Considerable progress has been made in the last years concerning the rigorous derivation of hydrodynamical behaviour of microscopic models. Though these models are unrealistic from a physical point of view, they contribute to the general understanding and may lead to more realistic ones. This explains, why soon after the appearance of {\it H. Spohn’s} book [Large scale dynamics of interacting particles (1991; Zbl 0742.76002)] here are lecture notes treating the same subject. Compared to Spohn’s comprehensive survey the authors aim “to present some of the mathematical methods which are more often used by examining in a self- contained way particular models”. After an introduction, in Chapters II to VI macroscopic dynamics are derived for several microscopic models. Independent particles serve to present the basic concepts. The method of entropy estimates introduced by Guo, Papanicolaou and Varadhan are demonstrated by the zero range process. Most models (microscopic models for reaction diffusion equations and for the Carleman equation and the Glauber and Kawasaki process) are treated with correlation function methods. Chapters VII to X deal with long time behaviour and critical phenomena. The first two of them discuss in an informal way without proofs the transition from behaviour described by kinetic equations to Euler and Navier-Stokes type equations for long times resp. phase separation and interface dynamics. The last two chapters study in detail the transition from an unstable equilibrium to one of the two pure phases for a Glauber and Kawasaki process. The proof is based on the use of correlation functions, too. In the sense of their aim mentioned above, the authors present interesting mathematical models and methods for important physical phenomena. Their lecture notes can be recommended to anybody interested in such problems. One incidental remark: the title may be misleading, since except for independent particles and the zero range process the treated limits are not hydrodynamical in the strict sense with exclusive rescaling of time and space (see also Def. 2.5.4), but in addition include a rescaling of the dynamics.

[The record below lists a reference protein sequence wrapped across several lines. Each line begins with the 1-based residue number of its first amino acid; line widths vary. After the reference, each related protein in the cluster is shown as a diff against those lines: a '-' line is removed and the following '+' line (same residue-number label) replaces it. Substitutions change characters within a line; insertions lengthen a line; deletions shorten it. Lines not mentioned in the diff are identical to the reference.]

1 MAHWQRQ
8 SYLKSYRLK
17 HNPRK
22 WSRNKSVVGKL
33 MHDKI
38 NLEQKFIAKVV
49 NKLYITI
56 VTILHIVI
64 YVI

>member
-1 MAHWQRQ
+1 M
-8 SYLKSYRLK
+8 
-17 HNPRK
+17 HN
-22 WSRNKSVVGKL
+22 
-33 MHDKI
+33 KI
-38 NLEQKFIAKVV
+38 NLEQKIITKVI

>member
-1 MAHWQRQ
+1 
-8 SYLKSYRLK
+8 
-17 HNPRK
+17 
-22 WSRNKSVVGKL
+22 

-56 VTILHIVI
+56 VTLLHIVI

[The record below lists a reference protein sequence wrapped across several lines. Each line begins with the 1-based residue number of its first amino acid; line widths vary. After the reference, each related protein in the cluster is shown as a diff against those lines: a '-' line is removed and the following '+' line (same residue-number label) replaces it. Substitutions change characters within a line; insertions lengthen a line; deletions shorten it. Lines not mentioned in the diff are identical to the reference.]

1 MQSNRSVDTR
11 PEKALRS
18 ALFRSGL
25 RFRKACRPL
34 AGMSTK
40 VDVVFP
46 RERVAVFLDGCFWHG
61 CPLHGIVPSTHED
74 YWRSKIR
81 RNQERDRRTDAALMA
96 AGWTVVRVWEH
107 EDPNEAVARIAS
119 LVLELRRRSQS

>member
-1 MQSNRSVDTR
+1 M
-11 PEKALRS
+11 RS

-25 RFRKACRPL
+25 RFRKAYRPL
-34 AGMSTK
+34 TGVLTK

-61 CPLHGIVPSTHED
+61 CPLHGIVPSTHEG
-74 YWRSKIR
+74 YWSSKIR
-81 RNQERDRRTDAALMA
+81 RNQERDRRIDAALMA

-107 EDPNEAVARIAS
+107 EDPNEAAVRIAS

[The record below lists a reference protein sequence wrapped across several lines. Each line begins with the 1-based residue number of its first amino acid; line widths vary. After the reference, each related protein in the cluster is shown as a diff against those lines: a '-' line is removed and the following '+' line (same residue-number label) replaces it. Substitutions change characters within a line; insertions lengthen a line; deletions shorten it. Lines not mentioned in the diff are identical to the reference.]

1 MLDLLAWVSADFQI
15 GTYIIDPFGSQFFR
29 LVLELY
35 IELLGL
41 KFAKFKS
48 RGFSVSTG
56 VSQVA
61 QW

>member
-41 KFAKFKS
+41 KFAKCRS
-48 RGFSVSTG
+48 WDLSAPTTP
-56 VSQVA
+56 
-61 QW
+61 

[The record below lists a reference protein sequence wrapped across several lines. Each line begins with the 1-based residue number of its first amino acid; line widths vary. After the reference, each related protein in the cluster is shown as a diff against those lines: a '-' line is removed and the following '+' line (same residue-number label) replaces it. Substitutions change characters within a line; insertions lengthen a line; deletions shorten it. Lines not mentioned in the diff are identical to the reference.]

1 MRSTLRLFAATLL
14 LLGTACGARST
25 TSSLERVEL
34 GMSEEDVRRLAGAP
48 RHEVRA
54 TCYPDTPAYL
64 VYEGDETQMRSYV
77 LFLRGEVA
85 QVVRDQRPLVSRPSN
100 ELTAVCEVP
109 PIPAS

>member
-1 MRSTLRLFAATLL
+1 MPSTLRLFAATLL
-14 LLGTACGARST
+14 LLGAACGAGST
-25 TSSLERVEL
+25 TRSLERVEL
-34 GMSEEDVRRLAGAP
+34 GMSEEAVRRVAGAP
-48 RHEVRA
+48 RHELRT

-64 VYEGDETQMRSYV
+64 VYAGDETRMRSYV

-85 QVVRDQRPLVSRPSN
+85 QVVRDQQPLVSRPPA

M.Mürmann (Heidelberg)